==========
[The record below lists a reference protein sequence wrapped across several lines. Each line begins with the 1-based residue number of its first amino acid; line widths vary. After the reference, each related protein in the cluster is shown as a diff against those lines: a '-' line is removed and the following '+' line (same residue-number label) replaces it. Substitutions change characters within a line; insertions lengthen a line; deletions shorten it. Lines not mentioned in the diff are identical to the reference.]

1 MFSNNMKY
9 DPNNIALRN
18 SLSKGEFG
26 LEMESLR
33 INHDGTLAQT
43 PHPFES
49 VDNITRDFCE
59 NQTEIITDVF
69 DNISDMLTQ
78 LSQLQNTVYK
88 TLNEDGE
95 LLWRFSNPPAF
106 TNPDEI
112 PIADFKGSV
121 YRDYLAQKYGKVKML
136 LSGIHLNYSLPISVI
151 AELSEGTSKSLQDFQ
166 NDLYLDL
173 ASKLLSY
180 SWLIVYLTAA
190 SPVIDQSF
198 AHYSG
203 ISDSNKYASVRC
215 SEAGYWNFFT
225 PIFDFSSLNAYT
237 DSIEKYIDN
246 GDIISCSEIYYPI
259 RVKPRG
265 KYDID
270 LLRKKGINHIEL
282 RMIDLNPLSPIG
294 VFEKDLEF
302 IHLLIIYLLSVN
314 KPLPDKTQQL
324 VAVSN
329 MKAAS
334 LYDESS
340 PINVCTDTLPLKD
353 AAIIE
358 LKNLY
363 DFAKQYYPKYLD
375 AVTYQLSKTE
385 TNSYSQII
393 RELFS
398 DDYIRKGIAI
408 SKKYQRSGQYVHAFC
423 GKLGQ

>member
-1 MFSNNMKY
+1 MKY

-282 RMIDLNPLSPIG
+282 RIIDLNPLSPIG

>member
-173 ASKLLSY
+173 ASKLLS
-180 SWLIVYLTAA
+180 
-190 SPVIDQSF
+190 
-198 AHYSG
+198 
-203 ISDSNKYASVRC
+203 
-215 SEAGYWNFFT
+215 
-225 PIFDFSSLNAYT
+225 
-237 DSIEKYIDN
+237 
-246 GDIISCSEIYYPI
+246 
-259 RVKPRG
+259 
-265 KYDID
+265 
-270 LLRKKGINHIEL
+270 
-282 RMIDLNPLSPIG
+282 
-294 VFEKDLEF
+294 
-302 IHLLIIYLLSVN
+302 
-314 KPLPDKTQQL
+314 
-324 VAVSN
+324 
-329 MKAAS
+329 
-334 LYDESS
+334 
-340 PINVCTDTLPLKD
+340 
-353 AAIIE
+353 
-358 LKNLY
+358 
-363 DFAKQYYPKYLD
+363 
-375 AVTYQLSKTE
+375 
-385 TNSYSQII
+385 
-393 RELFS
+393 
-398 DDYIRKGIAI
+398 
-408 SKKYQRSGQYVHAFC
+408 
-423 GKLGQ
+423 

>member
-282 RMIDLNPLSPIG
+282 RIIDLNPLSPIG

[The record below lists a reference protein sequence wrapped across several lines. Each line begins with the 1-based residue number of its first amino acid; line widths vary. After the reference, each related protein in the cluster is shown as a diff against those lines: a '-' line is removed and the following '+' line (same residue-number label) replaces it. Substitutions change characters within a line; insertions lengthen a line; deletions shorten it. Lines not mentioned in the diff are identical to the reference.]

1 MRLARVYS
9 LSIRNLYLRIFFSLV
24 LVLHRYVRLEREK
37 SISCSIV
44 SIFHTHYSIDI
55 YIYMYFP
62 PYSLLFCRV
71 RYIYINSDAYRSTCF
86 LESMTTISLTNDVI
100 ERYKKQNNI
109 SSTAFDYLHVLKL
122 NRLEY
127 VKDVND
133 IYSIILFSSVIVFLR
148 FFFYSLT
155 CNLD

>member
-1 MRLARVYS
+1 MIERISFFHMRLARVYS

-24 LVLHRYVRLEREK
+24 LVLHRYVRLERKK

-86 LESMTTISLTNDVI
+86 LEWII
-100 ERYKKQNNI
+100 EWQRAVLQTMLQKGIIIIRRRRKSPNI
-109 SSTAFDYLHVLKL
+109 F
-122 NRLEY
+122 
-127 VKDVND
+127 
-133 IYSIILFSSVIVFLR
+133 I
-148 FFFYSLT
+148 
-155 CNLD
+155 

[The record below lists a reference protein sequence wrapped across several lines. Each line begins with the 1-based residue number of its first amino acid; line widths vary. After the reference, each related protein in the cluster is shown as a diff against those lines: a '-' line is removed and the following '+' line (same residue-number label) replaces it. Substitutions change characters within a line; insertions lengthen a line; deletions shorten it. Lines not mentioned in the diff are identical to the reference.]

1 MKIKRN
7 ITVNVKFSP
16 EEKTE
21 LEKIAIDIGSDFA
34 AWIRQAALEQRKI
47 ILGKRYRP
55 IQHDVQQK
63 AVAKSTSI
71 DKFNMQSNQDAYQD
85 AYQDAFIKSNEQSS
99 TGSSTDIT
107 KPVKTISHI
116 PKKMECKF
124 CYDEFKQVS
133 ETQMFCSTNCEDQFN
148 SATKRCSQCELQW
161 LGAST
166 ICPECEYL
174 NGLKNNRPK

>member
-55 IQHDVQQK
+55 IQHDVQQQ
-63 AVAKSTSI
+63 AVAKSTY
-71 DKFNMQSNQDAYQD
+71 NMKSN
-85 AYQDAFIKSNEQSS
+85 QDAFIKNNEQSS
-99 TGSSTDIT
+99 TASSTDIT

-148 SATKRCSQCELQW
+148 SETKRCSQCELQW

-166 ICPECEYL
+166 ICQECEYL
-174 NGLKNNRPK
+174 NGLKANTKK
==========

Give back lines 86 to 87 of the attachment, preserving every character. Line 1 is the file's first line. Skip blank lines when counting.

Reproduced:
+314 
-324 VAVSN